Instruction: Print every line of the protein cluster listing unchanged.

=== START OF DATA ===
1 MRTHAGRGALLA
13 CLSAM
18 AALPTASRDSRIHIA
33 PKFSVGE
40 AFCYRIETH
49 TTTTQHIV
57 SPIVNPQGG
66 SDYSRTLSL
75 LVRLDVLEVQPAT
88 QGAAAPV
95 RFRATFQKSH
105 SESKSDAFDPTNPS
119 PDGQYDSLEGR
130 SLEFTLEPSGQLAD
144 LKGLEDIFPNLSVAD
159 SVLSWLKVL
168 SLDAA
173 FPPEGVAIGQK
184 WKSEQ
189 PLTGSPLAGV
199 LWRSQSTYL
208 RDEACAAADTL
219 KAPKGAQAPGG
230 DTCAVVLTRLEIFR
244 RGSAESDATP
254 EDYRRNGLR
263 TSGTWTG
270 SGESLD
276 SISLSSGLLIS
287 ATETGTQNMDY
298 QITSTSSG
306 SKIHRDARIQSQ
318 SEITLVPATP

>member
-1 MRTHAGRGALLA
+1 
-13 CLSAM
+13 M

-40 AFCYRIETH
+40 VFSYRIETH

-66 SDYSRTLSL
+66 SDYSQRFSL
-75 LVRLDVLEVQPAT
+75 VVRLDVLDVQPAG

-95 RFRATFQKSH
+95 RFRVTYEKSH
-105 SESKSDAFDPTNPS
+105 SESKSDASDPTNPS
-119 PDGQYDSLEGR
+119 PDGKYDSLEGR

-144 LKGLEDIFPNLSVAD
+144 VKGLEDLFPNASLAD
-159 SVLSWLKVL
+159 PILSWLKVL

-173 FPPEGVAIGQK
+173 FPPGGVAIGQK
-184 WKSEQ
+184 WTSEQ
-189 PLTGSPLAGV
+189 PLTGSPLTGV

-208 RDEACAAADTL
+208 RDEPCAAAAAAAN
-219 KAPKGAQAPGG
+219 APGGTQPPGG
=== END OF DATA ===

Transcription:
1 MRTHAGRGALLA
13 CLSAM
18 AALPTASRDSRIHIA
33 PKFSVGE
40 AFCYRIETH
49 TTTTQHIV
57 SPIVNPQGG
66 SDYSRTLSL
75 LVRLDVLEVQPAT
88 QGAAAPV
95 RFRATFQKSH
105 SESKSDAFDPTNPS
119 PDGQYDSLEGR
130 SLEFTLEPSGQLAD
144 LKGLEDIFPNLSVAD
159 SVLSWLKVL
168 SLDAA
173 FPPEGVAIGQK
184 WKSEQ
189 PLTGSPLAGV
199 LWRSQSTYL
208 RDEACAAADTL
219 KAPKGAQAPGG
230 DTCAVVLTRLEIFR
244 RGSAESDATP
254 EDYRRNGLR
263 TSGTWTG
270 SGESLD
276 SISLSSGLLIS
287 ATETGTQNMDY
298 QITSTSSG
306 SKIHRDARIQSQ
318 SEITLVPATP

>member
-1 MRTHAGRGALLA
+1 
-13 CLSAM
+13 M

-40 AFCYRIETH
+40 VFSYRIETH

-66 SDYSRTLSL
+66 SDYSQRFSL
-75 LVRLDVLEVQPAT
+75 VVRLDVLDVQPAG

-95 RFRATFQKSH
+95 RFRVTYEKSH
-105 SESKSDAFDPTNPS
+105 SESKSDASDPTNPS
-119 PDGQYDSLEGR
+119 PDGKYDSLEGR

-144 LKGLEDIFPNLSVAD
+144 VKGLEDLFPNASLAD
-159 SVLSWLKVL
+159 PILSWLKVL

-173 FPPEGVAIGQK
+173 FPPGGVAIGQK
-184 WKSEQ
+184 WTSEQ
-189 PLTGSPLAGV
+189 PLTGSPLTGV

-208 RDEACAAADTL
+208 RDEPCAAAAAAAN
-219 KAPKGAQAPGG
+219 APGGTQPPGG